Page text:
Elite journals, publishing as prestige-generation, and implications for academic careers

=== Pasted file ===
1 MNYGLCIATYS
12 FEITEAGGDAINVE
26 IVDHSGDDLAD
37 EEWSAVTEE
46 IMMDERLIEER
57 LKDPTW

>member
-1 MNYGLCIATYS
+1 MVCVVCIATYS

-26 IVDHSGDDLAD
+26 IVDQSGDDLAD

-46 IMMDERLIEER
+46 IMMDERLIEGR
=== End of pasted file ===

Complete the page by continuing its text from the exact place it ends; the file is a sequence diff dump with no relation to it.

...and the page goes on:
Publications in top journals tend to influence three fundamental dimensions of academic life: (1) securing an initial academic job; (2) the speed of promotion and attaining tenured positions; and (3) access to competitive research funding. Strategic journal choice is key to surviving in the current impact-oriented and resource-seeking academic environment. The reputation of journals plays an overriding role in gaining attention in science and is an important part of science signal systems: who publishes where matters. However, the prestige game in science is predominantly played by research-intensive universities and their research-focused scientists. Higher education as a field of study is not immune from these global pressures. The present research focuses on the higher strata of global higher education journals. In total, 6,334 articles published in six elite journals (HE, SHE, HERD, RevHE, ResHE, JHE) during the period 1996–2018 were studied in the context of 21,442 articles from 41 core journals. Two research questions were addressed: (1) How is the global higher education research community stratified in terms of the intensity of engagement in publishing in elite journals? (2) How is the geography of country affiliations changing in elite journals? For the vast majority of 27,000 academics, higher education is not their prime research interest. The publishing core of the global higher education research community is about 3.3%; 80% of academics remain on the publishing periphery, having authored or co-authored a single article. The global higher education research community is highly stratified; few scholars publish intensively, and many publish just once. Wider processes affecting the global community include the relative weakening of the field in the US and its relative strengthening in Continental Europe, East Asia, and elsewhere. While the three American elite journals (JHE, ResHE, and RevHE) remain strongly American, the global profile of the other three elite journals reflects the global increase in non-Anglo-Saxon authorship affiliations.